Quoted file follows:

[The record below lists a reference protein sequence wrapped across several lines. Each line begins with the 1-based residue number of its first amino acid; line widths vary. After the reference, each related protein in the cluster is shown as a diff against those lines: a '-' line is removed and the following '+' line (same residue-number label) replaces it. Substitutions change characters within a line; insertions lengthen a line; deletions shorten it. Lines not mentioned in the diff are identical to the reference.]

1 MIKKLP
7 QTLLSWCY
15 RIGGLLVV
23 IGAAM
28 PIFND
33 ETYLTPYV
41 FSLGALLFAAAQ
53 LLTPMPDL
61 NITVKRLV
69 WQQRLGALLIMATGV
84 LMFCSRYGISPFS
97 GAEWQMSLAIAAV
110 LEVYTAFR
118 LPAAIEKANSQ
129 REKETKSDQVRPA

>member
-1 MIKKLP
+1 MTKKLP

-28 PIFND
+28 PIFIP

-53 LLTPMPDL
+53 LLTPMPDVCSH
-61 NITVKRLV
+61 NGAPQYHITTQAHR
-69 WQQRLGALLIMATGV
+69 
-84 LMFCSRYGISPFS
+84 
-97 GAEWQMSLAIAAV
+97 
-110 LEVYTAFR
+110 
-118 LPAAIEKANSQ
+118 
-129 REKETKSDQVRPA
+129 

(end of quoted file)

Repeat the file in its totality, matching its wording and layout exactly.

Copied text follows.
[The record below lists a reference protein sequence wrapped across several lines. Each line begins with the 1-based residue number of its first amino acid; line widths vary. After the reference, each related protein in the cluster is shown as a diff against those lines: a '-' line is removed and the following '+' line (same residue-number label) replaces it. Substitutions change characters within a line; insertions lengthen a line; deletions shorten it. Lines not mentioned in the diff are identical to the reference.]

1 MIKKLP
7 QTLLSWCY
15 RIGGLLVV
23 IGAAM
28 PIFND
33 ETYLTPYV
41 FSLGALLFAAAQ
53 LLTPMPDL
61 NITVKRLV
69 WQQRLGALLIMATGV
84 LMFCSRYGISPFS
97 GAEWQMSLAIAAV
110 LEVYTAFR
118 LPAAIEKANSQ
129 REKETKSDQVRPA

>member
-1 MIKKLP
+1 MTKKLP

-28 PIFND
+28 PIFIP

-53 LLTPMPDL
+53 LLTPMPDVCSH
-61 NITVKRLV
+61 NGAPQYHITTQAHR
-69 WQQRLGALLIMATGV
+69 
-84 LMFCSRYGISPFS
+84 
-97 GAEWQMSLAIAAV
+97 
-110 LEVYTAFR
+110 
-118 LPAAIEKANSQ
+118 
-129 REKETKSDQVRPA
+129 